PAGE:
Office 2013 is about more than a new interface. From little touches such as animating calculations as they change to new tools that help you get the Excel chart that shows what's important in your data, from in-place replies in Outlook to change tracking and commenting in Word that doesn't make your document look like a battlefield, the desktop apps get worthy new features.
We like the new tools for designing presentations in PowerPoint. We like the new presenter tools even more. Whether you create presentations or just sit through them, PowerPoint 2013 should make your life better.
If you switch PCs often, you'll love the fast streaming install and seeing your recent documents on every PC. And we're looking forward to getting more new features through Office 365 instead of waiting three years for neat new features that you might want without paying for an upgrade (or spend the time updating every PC in the office).

 

The Bad

Sometimes cleaning up for the Windows 8 look means dumbing down. Advanced features such as Split View and Autocorrect are now harder to use, which is a step backwards not forwards, and strangely at odds with the clear and simple way other powerful features such as Pivot Charts are exposed.
The newer your PC and the higher your screen resolution the more you will like the new interface. If you have an older PC with a low resolution screen, you'll have to minimise more of the interface to see the same amount of your document.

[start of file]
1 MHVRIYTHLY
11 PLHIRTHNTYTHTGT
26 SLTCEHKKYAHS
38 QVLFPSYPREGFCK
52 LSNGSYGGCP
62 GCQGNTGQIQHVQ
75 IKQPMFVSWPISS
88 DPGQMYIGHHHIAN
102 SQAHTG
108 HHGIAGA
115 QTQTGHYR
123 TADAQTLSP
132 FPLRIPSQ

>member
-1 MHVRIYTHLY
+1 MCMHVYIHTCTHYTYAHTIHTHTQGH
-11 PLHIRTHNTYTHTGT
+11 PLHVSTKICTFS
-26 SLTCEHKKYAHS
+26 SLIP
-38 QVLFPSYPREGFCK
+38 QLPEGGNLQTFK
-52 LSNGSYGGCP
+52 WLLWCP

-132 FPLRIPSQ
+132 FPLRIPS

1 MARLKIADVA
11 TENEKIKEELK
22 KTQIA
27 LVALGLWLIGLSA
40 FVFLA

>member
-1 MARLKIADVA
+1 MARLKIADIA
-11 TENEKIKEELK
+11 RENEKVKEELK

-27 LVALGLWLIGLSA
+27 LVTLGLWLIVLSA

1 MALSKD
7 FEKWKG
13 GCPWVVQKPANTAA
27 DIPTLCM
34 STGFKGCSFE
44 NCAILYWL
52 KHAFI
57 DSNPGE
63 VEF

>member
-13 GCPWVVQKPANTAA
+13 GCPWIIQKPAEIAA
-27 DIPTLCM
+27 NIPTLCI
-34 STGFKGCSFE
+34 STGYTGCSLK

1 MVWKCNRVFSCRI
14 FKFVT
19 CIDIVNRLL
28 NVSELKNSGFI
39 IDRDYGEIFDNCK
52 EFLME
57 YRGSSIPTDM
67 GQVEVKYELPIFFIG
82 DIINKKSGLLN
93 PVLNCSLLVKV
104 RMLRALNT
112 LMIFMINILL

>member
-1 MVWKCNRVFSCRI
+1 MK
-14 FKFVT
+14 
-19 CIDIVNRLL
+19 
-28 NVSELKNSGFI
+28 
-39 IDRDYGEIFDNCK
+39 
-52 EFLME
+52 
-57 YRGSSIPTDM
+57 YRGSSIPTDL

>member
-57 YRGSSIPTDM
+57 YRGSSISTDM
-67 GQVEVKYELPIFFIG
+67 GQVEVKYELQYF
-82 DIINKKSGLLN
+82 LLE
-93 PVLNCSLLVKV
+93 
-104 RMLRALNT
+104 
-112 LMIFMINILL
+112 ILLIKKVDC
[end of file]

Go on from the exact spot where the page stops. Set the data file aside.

Find the full article here.

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Be Sure to Secure Your Online Purchases!

 

Online Shopping

With the recent boom in online shopping, more and more people are choosing to shop from the comfort of their own homes during the holiday season. If you are planning on doing any online shopping, be sure to follow these guidelines to ensure you don't get scammed...or worse!

1. Always check for "HTTPS"

Not all webpages are equally secure. Before entering any personal or payment information, make sure to look up at your browser bar. The URL should start with HTTPS, not HTTP. That one letter on the end, S, is the difference between a secure site and an unsecured site.

A secondary thing to look for is the small lock icon in your address bar. This lock indicates that you have an SSL (secure sockets layer) connection. The icon is standard for most popular browsers, including Internet Explorer, Chrome, Safari and Firefox.

On mobile devices, the address bar is tinier and easier to overlook. Do a little pinch-and-zoom to locate the S before sharing your payment information.

2. Watch your WiFi

Shopping from mobile devices means an increased chance you'll be on an unfamiliar WiFi network.

"Only window shop on public WiFi," recommends Derek Halliday, lead security product manager at Lookout, a mobile security company.